To set up shipping on Printful’s side, head to Dashboard > Settings > Store > Shipping. Standard and Express are available for all regions. Note that Overnight shipping is only available for US domestic and manual orders.
When setting up shipping prices on your storefront, keep in mind:
- Your ecommerce integration specifics. Most ecommerce platforms offer setting up shipping based on product weight or order value (you can use Printful fixed rates for that). But if you want to enable live shipping rates, make sure your ecommerce platform supports this feature.
- Your shipping pricing strategy. There are different ways how you can charge your customers for the product delivery. We’ll get to it a minute.
- Delivery time information on your storefront. To give your customers the most accurate ETA for receiving their order, combine the estimated shipping time with our fulfillment time. We take about 2-7 business days to create apparel products (t-shirts, leggings, etc.) and 2-5 business days for non-apparel products (posters, mugs, etc.).
4 ecommerce shipping pricing strategies
Shipping price and delivery are a make-or-break deal for online shoppers:
- 75% of them expect free delivery even on orders under $50.
- 44% of customers agree orders sent with a fast shipping method should arrive in 2 days.
- 80% of shoppers want their purchases to arrive within 7 days at the latest.
This puts a lot of pressure on merchants as they’re not only expected to offer different shipping methods, but also charge a reasonable price for the delivery. There are several different shipping pricing strategies that will help you be in sync with these expectations without having to sacrifice profit.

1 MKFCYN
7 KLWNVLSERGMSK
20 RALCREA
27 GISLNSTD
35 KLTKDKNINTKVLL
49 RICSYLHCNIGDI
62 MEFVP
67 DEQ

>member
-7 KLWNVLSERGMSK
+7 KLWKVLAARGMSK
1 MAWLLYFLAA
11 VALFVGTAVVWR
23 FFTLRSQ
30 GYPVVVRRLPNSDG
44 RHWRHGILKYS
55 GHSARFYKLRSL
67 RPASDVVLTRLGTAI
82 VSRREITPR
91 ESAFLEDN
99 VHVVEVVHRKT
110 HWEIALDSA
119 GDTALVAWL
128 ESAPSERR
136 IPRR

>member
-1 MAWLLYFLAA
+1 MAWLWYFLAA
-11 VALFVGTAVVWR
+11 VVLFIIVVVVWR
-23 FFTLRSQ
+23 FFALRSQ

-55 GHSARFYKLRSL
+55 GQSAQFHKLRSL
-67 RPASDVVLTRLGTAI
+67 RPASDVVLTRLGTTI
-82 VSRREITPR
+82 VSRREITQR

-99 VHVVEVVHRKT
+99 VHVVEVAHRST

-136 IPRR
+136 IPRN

Not sure where to start? Take a look at the most common shipping pricing strategies you can try out today.
1. Let customers pay the full shipping price
If you’re looking for a hassle-free way to handle product shipping costs, charge your customers what your shipping (or fulfillment service) service will charge you. This option can work for stores that:
- Offer lightweight products with low shipping prices.
- Have earned their customers’ trust—the full shipping price is part of the brand’s transparency.
- Sell one-of-a-kind products—the full shipping price isn’t a turnoff and customers are willing to pay extra.
2. Increase prices of products to cover part of the shipping cost
An unexpected or high shipping price is one of the reasons why customers abandon their shopping carts. To reduce shipping price shock, include part of the costs in the product price from the get-go and present a lower delivery fee on the checkout page.
Let’s say you’re selling phone cases for $16.99 a piece. After considering all shipping methods, you decided to offer standard delivery for this product at $3.50 per item. Add $2 dollars to your product price, and reduce the shipping cost to $1.50.
Even though the money customers spend on the order is the same, the idea of paying less for delivery will make them feel better.
3. Incorporate the shipping price in the product price and offer free shipping
Offering free shipping is one of the most recommended ecommerce marketing strategies out there. But remember, free shipping is never really free. Try the following shipping pricing strategies to enable free shipping on your store.
3.1 Free shipping on all orders
If you’re selling small and lightweight products with a high profit margin (like jewelry), add the delivery cost to the product price.